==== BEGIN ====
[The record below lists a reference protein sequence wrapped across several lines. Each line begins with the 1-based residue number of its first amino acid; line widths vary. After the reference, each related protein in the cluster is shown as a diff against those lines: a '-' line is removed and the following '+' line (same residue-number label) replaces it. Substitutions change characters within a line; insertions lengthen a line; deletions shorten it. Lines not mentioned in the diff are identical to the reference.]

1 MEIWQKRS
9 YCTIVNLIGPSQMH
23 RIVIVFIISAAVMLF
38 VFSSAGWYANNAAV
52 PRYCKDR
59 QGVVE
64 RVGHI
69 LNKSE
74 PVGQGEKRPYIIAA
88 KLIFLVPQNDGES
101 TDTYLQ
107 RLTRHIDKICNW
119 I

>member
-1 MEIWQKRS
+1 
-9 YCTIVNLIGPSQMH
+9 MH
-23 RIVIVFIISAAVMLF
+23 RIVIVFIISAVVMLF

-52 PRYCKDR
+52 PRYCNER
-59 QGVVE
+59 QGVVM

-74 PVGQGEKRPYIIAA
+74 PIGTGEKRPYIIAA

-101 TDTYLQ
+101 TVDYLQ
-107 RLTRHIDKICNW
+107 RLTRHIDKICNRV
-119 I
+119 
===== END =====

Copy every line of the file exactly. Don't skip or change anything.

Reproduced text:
[The record below lists a reference protein sequence wrapped across several lines. Each line begins with the 1-based residue number of its first amino acid; line widths vary. After the reference, each related protein in the cluster is shown as a diff against those lines: a '-' line is removed and the following '+' line (same residue-number label) replaces it. Substitutions change characters within a line; insertions lengthen a line; deletions shorten it. Lines not mentioned in the diff are identical to the reference.]

1 MEIWQKRS
9 YCTIVNLIGPSQMH
23 RIVIVFIISAAVMLF
38 VFSSAGWYANNAAV
52 PRYCKDR
59 QGVVE
64 RVGHI
69 LNKSE
74 PVGQGEKRPYIIAA
88 KLIFLVPQNDGES
101 TDTYLQ
107 RLTRHIDKICNW
119 I

>member
-1 MEIWQKRS
+1 
-9 YCTIVNLIGPSQMH
+9 MH
-23 RIVIVFIISAAVMLF
+23 RIVIVFIISAVVMLF

-52 PRYCKDR
+52 PRYCNER
-59 QGVVE
+59 QGVVM

-74 PVGQGEKRPYIIAA
+74 PIGTGEKRPYIIAA

-101 TDTYLQ
+101 TVDYLQ
-107 RLTRHIDKICNW
+107 RLTRHIDKICNRV
-119 I
+119 